Welsh-speaking village ‘doesn’t want to be another Abersoch’ as half a million book houses are thrown out
Dale Spridgeon, local democracy journalist
Plans to build ‘half a million pound houses’ in a seaside village in Llŷn have again been rejected amid calls to stop it ‘becoming another Abersoch’.
The Cyngor Gwynedd planning committee has rejected a request to ‘erect seven dwellings and associated works’ in the former Eglwys Santes Mair in Morfa Nefyn.
The plans have been submitted by Commercial Development Projects Ltd through agent Sioned Edwards of Cadnant Planning. The scheme, at the Lôn yr Eglwys site, would see two three-bedroom houses awarded as ‘affordable’ and five free market dwellings, mostly three-bedroom and one four-bedroom.
The plans were an updated version of a previous proposal turned down last year.
In 2021, town planning inspectors upheld Cyngor Gwynedd’s decision to refuse plans for six free market houses on the site – citing the development’s possible impact on the Welsh language.
The plans had followed Gwynedd’s 2019 approval of the demolition of the Church of the Resurrection of Our Savior in Morfa Nefyn, after it fell victim to a sweeping closure program announced by the Bishop of Wrexham three years earlier.
Concerns were raised that the houses were “out of reach of local people“, there was tight access, traffic problems and a potential impact on residents and users of Lôn yr Eglwys and Ysgol Morfa Nefyn .
The amended plans were again reviewed by the Cyngor Gwynedd planning committee yesterday (Monday 7 November).
Planning officer Aneurin Rhys Roberts described the application as saying it was on a brownfield site within the boundaries of the development.
Access was offered from an existing private road leading from Lôn Yr Eglwys, past the primary school.
The main considerations were whether the new plans met local housing needs and would support and promote the Welsh language.
However, Mr Rhys Roberts said the five free market units would add to an ‘oversupply of housing in the village’.
Although the Strategic Housing Unit confirmed that there was a local need for houses of the proposed scale.
But, Mr Rhys Roberts said: ‘There is no certainty that it will be local families who will occupy the houses.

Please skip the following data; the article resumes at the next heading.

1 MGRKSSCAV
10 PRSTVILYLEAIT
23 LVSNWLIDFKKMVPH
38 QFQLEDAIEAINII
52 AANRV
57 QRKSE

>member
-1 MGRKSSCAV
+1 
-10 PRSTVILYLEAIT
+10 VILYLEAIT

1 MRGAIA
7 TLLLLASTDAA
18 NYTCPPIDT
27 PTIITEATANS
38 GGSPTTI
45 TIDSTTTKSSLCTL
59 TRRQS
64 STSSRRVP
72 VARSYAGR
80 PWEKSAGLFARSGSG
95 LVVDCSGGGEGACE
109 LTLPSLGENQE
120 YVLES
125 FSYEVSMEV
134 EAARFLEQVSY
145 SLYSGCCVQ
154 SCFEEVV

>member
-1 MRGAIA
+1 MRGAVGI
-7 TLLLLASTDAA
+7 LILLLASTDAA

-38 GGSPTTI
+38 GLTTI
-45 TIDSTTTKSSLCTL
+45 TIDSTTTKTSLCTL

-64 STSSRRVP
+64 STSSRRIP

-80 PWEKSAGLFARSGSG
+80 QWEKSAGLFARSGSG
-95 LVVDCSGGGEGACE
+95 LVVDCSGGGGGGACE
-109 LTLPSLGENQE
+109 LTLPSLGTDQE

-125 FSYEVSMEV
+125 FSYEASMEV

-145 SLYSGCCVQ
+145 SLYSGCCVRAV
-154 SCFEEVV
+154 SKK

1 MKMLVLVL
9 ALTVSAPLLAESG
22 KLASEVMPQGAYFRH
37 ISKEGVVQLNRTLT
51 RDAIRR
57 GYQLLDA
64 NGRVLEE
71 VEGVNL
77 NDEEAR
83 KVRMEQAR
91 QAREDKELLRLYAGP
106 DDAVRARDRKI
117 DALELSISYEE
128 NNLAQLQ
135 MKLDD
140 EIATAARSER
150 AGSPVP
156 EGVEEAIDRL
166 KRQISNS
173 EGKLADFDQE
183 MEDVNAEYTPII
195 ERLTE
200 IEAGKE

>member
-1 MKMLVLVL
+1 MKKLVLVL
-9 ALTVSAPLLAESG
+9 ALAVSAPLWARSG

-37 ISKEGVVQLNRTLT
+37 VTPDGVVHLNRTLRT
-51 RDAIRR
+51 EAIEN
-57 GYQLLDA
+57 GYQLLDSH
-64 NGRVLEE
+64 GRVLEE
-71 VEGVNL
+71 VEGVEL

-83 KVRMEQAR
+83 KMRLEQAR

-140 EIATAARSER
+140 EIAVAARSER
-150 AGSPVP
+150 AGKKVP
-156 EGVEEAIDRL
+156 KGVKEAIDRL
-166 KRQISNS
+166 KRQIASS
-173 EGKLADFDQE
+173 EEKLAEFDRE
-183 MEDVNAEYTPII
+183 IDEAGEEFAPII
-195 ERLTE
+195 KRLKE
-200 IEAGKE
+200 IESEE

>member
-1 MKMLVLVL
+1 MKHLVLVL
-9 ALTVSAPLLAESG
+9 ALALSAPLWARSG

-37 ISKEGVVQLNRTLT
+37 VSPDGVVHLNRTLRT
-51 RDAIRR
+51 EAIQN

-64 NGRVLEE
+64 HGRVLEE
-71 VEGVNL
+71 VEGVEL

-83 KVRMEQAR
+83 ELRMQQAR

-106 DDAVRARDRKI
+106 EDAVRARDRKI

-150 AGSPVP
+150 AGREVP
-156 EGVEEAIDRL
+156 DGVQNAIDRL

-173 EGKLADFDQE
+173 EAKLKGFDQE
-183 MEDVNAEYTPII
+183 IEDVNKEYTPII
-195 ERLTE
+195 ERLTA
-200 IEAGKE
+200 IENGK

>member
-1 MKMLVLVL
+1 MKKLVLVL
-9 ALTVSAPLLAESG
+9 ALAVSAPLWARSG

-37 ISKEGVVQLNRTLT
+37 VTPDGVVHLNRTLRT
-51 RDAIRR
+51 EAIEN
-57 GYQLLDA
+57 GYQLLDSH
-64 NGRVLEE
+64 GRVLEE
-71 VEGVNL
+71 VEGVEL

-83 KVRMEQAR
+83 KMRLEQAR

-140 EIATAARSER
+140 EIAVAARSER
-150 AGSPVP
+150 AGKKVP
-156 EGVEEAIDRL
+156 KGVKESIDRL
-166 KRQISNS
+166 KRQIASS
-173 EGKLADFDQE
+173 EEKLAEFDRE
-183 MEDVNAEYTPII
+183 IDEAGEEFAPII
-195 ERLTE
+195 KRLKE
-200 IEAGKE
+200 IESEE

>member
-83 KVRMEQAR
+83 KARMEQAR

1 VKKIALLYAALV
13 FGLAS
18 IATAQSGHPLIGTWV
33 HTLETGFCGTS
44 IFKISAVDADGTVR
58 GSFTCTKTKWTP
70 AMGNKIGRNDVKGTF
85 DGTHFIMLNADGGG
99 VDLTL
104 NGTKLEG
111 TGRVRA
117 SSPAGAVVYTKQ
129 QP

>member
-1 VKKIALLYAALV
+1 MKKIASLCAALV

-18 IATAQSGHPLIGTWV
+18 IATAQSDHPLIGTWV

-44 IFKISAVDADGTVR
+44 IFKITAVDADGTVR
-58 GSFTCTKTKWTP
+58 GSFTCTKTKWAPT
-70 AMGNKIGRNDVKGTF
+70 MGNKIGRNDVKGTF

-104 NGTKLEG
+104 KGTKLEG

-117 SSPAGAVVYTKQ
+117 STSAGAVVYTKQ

Homes ‘were likely’ to sell for higher than local prices, based on average neighborhood income
‘The Welsh language unit also thought they would be out of reach for most locals to buy,’ he said.
It concluded that the accommodation did not meet the requirements of local housing policy and would “likely have a detrimental impact” on the Welsh language, and recommended rejection.
Constable Sioned Edwards spoke for three minutes saying it was ‘not viable’ for the claimant to provide 100 per cent affordable housing but they had provided 30 per cent more.
The applicant was also “committed” to a local marketing strategy and the units would not be marketed nationally until the local population received the first refusal.
She said there was strong local demand for this size and type of home from families in the area.
The local member, Councilor Gareth Tudor Jones, then spoke for ten minutes.
He described the site as “a small parcel of land, less than an acre, not suitable as a location for seven large houses, with driveways and parking.
“There is no suitable access, no way to widen access, it is impossible for two cars to pass, let alone an ambulance or a fire truck.”
He also pointed to the busy road, close to Lôn Eglwys – Church Road, where cars are parked on either side, adding that there was a “real risk to the safety of parents and pupils”, if the site was developed and had concerns on two trails in the area.
He added there was an “amenity impact” for locals, as the proposed homes would overlook gardens and rear lounges.
“If there ever was excessive development, this is it, there is no demand for five of the houses,” he said.
“The agent said there was ‘high local demand’ but not for the prices quoted, at maybe half a million at a time. I speak on behalf of the people of Morfa Nefyn, no one can relate. pay them.
‘It was also ‘against’ policy as only affordable housing was allowed. Many villagers are against the plans, no one wants to see Morfa Nefyn turn into another Abersoch – a place where houses are empty for half the year.
“People are struggling financially, there are at least 15 houses for sale in the village beyond the reach of anyone local. This would certainly cause significant harm to the local community and to the Welsh language.
“The initial request was refused – and it was refused on appeal. This one is more or less the same, just an extra house has been turned into affordable housing.
Councilor Gruff Williams offered to follow the officer’s recommendation to deny the request, and Councilor Huw Wyn Jones was “more than happy” to second,
Cllr Wyn Jones added “I remember this was submitted to us a few years ago.” he said. “I remember thinking how completely unsuitable the roads were. What are people going to do to drag their trash cans down the road? »
Cllr Gareth Coj Parry added that the scheme makes no sense, “if garbage vehicles and fire trucks can’t get through”.
A brief discussion ensued on the adopted road statute and policy aspects. A vote to accept the officers’ recommendation to deny the request was then passed unanimously.
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